In most circumstances, it is not necessary to do so. However, in some situations it may be appropriate for the accused employee to be away from the work location during the investigation. In determining whether to leave the accused employee in the work area, assign them to work at home, or to assign them to another location/set of duties, the following should be considered:
- Could the accused hinder the investigation by corrupting data or removing/destroying other evidence?
- Could the accused cause further harm if left in their current position? (e.g., a Social Worker accused of inappropriate behavior with a child)
- Is the accused a potential danger to others?
- Are there other governing agency requirements? (e.g., State requirement to remove a health care employee accused of abuse)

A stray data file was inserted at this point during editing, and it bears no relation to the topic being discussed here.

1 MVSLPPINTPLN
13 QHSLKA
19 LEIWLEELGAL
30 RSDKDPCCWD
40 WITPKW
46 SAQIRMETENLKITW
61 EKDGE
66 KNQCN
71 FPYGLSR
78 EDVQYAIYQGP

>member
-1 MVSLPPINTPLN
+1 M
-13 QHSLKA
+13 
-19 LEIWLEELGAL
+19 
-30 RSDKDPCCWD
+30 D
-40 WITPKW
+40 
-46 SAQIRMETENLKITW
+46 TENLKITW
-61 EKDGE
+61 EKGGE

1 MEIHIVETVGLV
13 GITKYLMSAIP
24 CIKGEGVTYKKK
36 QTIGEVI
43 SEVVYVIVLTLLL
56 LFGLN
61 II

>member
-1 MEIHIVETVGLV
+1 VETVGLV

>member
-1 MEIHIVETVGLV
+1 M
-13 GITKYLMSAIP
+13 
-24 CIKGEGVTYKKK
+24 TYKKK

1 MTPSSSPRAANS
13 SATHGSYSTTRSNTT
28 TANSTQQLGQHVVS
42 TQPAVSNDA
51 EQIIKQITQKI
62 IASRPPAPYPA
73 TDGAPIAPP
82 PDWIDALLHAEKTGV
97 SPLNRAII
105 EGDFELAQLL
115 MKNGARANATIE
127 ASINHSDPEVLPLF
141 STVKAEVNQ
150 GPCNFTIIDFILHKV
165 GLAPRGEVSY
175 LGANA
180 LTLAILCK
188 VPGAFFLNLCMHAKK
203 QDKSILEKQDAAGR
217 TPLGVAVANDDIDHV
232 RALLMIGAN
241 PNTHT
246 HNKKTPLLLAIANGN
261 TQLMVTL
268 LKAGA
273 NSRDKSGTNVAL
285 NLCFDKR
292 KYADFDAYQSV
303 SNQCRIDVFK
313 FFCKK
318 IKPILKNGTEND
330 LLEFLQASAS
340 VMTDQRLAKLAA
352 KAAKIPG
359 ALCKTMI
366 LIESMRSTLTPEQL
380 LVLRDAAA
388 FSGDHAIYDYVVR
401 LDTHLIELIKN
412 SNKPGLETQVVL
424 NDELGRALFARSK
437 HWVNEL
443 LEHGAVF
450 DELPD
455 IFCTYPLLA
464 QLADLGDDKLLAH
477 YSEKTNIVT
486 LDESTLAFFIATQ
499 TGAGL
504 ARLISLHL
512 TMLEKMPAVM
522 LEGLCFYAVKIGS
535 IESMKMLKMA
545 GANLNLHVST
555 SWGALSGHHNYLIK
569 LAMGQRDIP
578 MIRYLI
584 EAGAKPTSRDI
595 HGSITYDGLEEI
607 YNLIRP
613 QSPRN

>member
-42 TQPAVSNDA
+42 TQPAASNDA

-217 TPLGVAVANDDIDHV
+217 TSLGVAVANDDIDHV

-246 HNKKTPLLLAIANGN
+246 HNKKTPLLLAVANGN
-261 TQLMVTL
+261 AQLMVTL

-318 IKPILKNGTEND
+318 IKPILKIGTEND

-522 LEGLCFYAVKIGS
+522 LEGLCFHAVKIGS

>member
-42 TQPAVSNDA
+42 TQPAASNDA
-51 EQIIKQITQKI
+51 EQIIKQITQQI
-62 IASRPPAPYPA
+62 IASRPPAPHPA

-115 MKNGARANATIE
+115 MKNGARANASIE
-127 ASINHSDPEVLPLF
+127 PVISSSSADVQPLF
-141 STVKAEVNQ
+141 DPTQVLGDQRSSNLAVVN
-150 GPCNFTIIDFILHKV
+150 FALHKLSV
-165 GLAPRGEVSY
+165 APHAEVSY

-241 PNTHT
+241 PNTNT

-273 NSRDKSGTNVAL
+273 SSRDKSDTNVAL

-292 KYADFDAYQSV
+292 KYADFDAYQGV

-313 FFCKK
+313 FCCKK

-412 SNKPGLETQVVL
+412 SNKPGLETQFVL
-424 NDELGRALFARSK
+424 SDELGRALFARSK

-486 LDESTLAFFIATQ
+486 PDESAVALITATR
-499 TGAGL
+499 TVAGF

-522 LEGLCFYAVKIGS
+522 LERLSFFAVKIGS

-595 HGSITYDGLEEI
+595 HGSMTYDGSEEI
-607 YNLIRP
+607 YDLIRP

- Has the employee made statements or exhibited behavior which disrupts operations, impacts the public, or adversely impacts coworkers’ ability to perform their jobs?
In determining whether to assign an employee to work at a different location is appropriate, you should consider, in addition to the above criteria, the following factors:
- The employee’s length of service and work history – Is there any history of dishonesty, theft, violent or aggressive behavior, or a tendency to be disruptive?
- The employee’s behavior and conduct when confronted and interviewed about the conduct leading to the investigation – Was the employee cooperative, composed and calm during the interview or did he/she become angry, loud, and defensive?
Contact Employee & Labor Relations or County Counsel for assistance in determining if an “Assignment to Work at an Alternate Location” is appropriate in this situation. If so, the employee’s timecard will be coded as 001 while he/she is on this assignment. Please see sample Assignment to Work at an Alternate Location letter.